We’ve all avoided difficult conversations, or worse, engaged in toxic communication patterns that made things worse. The cause for it was a disagreement with a friend, a loved one, or perhaps with someone at work. Wherever it was, you probably experienced some stress about dealing with it. Well, you can relax, because you’re not alone — and help and wisdom are abundant. Here’s how to have difficult conversations with people in your life when disagreement (inevitably) occurs.
How to Have Difficult Conversations
Be Honest With Yourself
Most relationships have tensions from time to time. We’re more likely to resolve or ignore them at work because we have to get the job done. In our personal lives, however, we only have ourselves to answer to. That lack of accountability can let us off the hook, and so we rationalize the situation. It results in us putting up with it until it gets worse. So, when you acknowledge to yourself that something is amiss, you’re on your way to sorting it out. The next part is about recognizing the exact problem.
Trust Your Gut Feeling
You know you need to have that conversation, but you’re unsure what the real problem is. Did it start with an argument or upset, or was it a feeling that something’s not quite right. This Landmark Education model of an upset may help you ask the right questions to get started.
What happened? Was it related to one, two, or all three of these reasons?
- An unmet expectation?
- Did you expect something to happen that didn’t?
- What did you expect someone to do or say that they didn’t?
- Did something happen that you did not expect to happen?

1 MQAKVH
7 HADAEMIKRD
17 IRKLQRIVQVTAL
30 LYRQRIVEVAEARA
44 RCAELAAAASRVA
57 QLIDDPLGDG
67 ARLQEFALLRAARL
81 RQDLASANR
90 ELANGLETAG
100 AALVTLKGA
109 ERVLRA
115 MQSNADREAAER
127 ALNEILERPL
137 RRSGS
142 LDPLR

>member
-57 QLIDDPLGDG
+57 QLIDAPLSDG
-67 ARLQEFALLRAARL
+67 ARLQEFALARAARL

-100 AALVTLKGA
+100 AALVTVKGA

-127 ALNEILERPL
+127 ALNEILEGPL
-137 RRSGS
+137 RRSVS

- A thwarted intention?
- Did you try to make something happen that didn’t work out, fell flat, or turned into something else?
- Undelivered communication?
- Did you try or want to say something, but couldn’t?
- Or, you said some of what you wanted to say, but not all of it?
Once you pinpoint the issue, the next steps get more straightforward.
What’s Stopping You?
Many experts like Brené Brown, Simon Sinek, and Judy Ringer talk about the blocks that initially stop us. Again, once you acknowledge your part, your actions get simpler. Check out these example reactions. Do you recognize any of them?
- being judged;
- getting it wrong;
- making the situation worse;
- losing relationships;
- looking bad, silly, emotional;
- admitting that we’re wrong; or
- that unexplainable feeling in the pit of our stomach that stops us cold.
Regardless of these obstacles, it is still possible to reclaim your peace of mind. And as ironic as it may sound, difficult conversations can improve relationships.
Your purpose, values, and attitudes are essential in every aspect of life. In relating to others, they are crucial. But they’re like the north star guiding your way — especially when you’re feeling nervous or challenged. So be clear about your intentions and values first. Then set an attitude of curiosity and inquiry to lead your way.
What is your purpose of the conversation? Is there something you want to accomplish?
Do you want to restore your friendship or to criticize them? Are you more interested in being right or being in love again?
What do you value?